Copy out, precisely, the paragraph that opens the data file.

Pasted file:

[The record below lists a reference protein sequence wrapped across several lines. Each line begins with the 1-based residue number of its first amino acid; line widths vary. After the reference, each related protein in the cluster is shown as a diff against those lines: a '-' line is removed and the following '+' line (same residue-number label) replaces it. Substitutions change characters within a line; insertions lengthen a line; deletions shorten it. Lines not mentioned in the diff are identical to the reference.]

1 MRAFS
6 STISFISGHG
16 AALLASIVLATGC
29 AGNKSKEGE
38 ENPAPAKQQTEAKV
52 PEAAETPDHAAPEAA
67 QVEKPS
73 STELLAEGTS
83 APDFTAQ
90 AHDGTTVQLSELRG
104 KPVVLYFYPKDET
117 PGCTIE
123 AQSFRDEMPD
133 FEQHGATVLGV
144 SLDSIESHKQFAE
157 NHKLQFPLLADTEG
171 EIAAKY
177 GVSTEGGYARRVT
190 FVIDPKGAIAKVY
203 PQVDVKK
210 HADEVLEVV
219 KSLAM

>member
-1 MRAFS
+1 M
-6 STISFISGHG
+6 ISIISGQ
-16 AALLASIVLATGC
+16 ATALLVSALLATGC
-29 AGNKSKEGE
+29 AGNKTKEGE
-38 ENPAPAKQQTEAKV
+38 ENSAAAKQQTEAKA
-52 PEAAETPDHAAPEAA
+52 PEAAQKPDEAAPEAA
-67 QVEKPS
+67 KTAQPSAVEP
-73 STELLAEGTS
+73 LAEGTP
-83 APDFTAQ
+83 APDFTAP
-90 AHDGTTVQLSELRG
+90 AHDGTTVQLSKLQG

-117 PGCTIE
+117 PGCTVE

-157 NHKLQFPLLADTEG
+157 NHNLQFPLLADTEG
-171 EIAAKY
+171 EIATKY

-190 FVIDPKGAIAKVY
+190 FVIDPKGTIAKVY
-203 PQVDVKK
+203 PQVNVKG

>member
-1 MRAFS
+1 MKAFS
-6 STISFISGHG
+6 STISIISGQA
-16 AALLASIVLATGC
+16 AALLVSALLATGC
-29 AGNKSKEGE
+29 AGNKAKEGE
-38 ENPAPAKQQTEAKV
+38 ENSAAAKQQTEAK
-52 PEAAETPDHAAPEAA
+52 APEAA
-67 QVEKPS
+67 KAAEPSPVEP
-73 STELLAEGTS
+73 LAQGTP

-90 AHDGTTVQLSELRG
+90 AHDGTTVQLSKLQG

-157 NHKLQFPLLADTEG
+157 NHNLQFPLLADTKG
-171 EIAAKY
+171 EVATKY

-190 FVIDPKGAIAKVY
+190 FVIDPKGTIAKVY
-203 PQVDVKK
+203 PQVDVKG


[The record below lists a reference protein sequence wrapped across several lines. Each line begins with the 1-based residue number of its first amino acid; line widths vary. After the reference, each related protein in the cluster is shown as a diff against those lines: a '-' line is removed and the following '+' line (same residue-number label) replaces it. Substitutions change characters within a line; insertions lengthen a line; deletions shorten it. Lines not mentioned in the diff are identical to the reference.]